On May 16, 1997 Deborah Iverson was kidnapped as she walked out of her psychiatrist's office near Detroit, Michigan by McConnell Adams and Anitra Coomer, both age 21. After the two robbed her of $1,300 but before they murdered her, Deborah Iverson talked to them about her young sons, aged 2 and 4. She was strangled by Adams as she held pictures of her two children. If she had had a gun, in her purse, in her car, or in her hand, Deborah Iverson would have had a fighting chance. Instead, she died.

Not long before the murder of Deborah Iverson, a violent criminal cut the phone line at 4:00 a.m. to the home of 85-year-old Alberta Nicles in Muskegon, Michigan and broke in. The criminal ransacked the house looking for money and valuables, dragging Mrs. Nicles with him and ending up back in her bedroom. At that point the 32-year-old criminal stripped off Mrs. Nicles' pajama bottoms.

But the elderly lady remembered something: Her late husband had always kept a handgun in the house. It was still there, on a shelf in the closet under some blankets. Mrs. Nicles said she had money in the closet, and went to get it. She grabbed the gun, spun around, shoved the gun into Moore's stomach, and started firing.

"I shot him and he lying on the floor dead in the closet right next to my bedroom," said Mrs. Nicles when she called the police from a neighbor's house next door. "I shot him all over." If not for that nearly forgotten gun, hidden beneath the blankets, loaded and ready to use, Mrs. Nicles would have been raped and murdered.

What is the lesson of those who are fortunate enough to own and know how to use guns to defend themselves? What is the meaning of firearms in a society that Constitutionally recognizes that people have a right to keep and bear arms "in defense of self and society"? After all, the debate over whether the presence of firearms "causes crime" is over: Researchers and scholars have arrived at uniform conclusions: More guns in the hands of law-abiding citizens means less crime. That was the conclusion reached by Yale law professor John Lott in 1996 who later published his findings in the widely-read book titled "More Guns, Less Crime." Similar findings were arrived at by Dr. Gary Kleck, Professor of Criminology and Criminal Justice at Florida State University, and Don Kates, a criminologist with the Pacific Research Institute in California. David Kopel, a lawyer, researcher, and former prosecutor in New York city, came to the same conclusion, writing "Trust the People: The Case Against Gun Control."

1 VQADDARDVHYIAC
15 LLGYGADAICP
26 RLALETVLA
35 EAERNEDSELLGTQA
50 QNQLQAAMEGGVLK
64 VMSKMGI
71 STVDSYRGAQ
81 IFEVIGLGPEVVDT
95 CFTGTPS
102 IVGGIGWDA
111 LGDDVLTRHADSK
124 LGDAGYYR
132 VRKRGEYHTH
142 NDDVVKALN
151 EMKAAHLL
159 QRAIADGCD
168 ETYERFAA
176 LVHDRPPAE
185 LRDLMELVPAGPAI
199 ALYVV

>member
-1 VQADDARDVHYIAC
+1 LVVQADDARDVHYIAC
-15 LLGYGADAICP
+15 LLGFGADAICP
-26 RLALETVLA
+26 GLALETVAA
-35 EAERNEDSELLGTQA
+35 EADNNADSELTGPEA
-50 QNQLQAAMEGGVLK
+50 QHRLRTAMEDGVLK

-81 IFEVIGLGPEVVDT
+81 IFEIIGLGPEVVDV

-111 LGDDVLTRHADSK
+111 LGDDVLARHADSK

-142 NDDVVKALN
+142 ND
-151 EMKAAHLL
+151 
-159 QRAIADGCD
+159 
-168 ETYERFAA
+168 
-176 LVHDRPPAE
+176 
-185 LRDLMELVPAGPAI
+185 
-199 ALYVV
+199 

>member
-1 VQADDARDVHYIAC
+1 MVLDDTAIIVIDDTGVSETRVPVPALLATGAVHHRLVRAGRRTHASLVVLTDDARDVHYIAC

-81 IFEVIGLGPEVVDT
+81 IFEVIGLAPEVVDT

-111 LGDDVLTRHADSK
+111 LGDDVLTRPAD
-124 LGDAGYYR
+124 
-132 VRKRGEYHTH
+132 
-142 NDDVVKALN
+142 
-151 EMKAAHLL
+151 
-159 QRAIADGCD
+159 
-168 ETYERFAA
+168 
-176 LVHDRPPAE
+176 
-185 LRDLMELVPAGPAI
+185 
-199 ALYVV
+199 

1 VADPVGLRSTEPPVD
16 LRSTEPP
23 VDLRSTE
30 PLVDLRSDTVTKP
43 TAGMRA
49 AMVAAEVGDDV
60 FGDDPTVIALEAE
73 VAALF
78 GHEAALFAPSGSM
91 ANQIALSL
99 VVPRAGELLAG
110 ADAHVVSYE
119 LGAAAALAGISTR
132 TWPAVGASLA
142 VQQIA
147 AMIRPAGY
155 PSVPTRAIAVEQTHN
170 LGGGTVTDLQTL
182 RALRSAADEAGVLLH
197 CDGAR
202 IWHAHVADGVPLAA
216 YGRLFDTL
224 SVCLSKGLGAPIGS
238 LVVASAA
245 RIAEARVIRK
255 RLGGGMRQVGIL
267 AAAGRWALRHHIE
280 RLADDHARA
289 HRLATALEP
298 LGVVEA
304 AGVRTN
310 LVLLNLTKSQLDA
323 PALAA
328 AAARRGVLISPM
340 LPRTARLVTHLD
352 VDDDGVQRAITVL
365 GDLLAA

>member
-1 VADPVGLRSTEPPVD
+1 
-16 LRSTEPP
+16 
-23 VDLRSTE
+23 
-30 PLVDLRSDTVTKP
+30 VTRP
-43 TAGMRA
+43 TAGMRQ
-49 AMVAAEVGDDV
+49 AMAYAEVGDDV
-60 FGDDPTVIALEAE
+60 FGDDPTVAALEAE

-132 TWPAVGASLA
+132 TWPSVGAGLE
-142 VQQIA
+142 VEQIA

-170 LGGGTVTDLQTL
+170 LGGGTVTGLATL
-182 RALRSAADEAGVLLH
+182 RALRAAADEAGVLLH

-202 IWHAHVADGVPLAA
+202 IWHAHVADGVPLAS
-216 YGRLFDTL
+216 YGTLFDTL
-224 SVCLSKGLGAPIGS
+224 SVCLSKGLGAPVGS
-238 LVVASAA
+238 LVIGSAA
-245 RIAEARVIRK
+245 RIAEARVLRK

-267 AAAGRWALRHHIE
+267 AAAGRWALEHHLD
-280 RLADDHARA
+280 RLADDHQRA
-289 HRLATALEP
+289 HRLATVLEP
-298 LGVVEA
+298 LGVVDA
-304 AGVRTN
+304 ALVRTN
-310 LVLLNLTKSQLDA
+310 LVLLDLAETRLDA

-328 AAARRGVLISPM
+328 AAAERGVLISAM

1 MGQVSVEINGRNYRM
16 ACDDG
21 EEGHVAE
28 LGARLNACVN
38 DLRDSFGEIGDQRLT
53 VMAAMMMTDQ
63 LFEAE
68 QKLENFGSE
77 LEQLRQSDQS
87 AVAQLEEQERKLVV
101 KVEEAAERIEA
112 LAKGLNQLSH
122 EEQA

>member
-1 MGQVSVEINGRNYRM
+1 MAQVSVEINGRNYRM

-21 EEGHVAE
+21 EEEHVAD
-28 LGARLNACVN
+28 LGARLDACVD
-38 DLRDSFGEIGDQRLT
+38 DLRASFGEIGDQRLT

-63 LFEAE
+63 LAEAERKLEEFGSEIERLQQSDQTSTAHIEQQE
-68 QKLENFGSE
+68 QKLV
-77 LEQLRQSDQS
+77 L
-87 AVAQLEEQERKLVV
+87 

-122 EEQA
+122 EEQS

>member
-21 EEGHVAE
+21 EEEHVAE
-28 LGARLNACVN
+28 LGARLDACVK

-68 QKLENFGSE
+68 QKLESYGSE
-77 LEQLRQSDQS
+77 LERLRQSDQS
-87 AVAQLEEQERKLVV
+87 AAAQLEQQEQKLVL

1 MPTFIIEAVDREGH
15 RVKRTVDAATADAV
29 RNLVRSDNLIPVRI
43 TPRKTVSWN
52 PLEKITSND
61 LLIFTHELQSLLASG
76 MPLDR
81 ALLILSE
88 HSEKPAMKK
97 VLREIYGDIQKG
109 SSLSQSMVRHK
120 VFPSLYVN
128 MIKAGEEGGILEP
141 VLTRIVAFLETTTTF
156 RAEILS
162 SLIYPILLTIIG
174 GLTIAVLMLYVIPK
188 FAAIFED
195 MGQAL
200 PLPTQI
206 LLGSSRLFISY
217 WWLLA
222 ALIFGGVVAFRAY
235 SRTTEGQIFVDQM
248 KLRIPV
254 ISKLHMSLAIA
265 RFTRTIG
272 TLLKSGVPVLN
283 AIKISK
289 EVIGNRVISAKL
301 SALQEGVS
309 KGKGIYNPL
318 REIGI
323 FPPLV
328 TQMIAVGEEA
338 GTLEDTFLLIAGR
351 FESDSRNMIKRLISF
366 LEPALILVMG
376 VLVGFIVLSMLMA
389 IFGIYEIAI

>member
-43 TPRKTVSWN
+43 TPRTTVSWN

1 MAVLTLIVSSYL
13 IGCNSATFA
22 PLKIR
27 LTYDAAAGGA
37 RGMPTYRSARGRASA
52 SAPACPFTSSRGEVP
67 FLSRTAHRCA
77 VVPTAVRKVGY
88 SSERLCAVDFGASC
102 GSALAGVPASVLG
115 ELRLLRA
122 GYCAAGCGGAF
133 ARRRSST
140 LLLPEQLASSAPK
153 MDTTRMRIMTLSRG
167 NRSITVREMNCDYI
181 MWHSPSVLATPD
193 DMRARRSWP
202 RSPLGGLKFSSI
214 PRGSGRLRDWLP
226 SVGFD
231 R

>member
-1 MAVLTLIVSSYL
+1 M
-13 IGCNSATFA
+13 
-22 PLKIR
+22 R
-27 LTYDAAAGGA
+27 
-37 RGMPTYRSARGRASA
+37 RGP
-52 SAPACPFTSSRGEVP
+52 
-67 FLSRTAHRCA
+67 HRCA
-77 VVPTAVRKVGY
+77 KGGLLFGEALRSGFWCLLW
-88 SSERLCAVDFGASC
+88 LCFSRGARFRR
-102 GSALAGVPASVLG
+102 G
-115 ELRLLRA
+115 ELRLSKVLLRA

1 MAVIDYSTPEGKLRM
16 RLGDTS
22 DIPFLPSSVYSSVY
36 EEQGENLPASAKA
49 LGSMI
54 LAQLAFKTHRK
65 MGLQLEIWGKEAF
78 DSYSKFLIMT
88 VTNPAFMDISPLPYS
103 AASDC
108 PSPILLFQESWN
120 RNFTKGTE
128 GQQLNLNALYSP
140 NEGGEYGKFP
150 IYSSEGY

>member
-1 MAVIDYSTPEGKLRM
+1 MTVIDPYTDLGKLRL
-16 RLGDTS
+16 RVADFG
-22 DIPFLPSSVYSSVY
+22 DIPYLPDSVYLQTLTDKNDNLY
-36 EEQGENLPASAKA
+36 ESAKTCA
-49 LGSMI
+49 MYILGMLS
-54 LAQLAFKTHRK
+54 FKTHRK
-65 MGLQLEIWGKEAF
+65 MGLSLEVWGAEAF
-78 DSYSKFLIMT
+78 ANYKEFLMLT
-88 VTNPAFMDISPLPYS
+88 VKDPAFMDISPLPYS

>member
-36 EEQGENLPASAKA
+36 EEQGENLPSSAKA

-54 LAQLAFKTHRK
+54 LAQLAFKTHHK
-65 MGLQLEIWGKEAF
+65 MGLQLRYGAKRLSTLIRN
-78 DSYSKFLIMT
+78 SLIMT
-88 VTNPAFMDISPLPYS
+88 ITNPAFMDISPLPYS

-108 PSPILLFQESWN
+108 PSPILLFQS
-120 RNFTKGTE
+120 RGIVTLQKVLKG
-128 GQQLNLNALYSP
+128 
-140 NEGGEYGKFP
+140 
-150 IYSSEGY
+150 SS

In fact, in a working paper published by John Lott and William Landes at the University of Chicago in 1999, the data showed that states which adopted laws requiring mandatory issuance of "concealed-carry permits" experienced "sharp drop[s] in multiple murders and injuries per 100,000 persons....Murders fell by 89 percent and injuries by 82 percent."

National polls have shown that guns are used defensively in America by potential crime victims somewhere about two million times every year. Yet to a large percentage of the American population apparently driven in part by gun control propaganda and compliant media bias—it would be preferable for Diane Whipple, Dave Newman and his wife, Martin Harm, Deborah Iverson, and Alberta Nicles to die, than for them to own guns and have the means to use them (not to mention the Teddy Niziol's of the future who will continue to die from unnecessary accidents borne of ignorance).

For this reason, many on the Second Amendment side of the debate refer to anti-gun forces as the "Victim Disarmament Movement," which they point out operates to empower rapists, robbers, murderers and other criminals.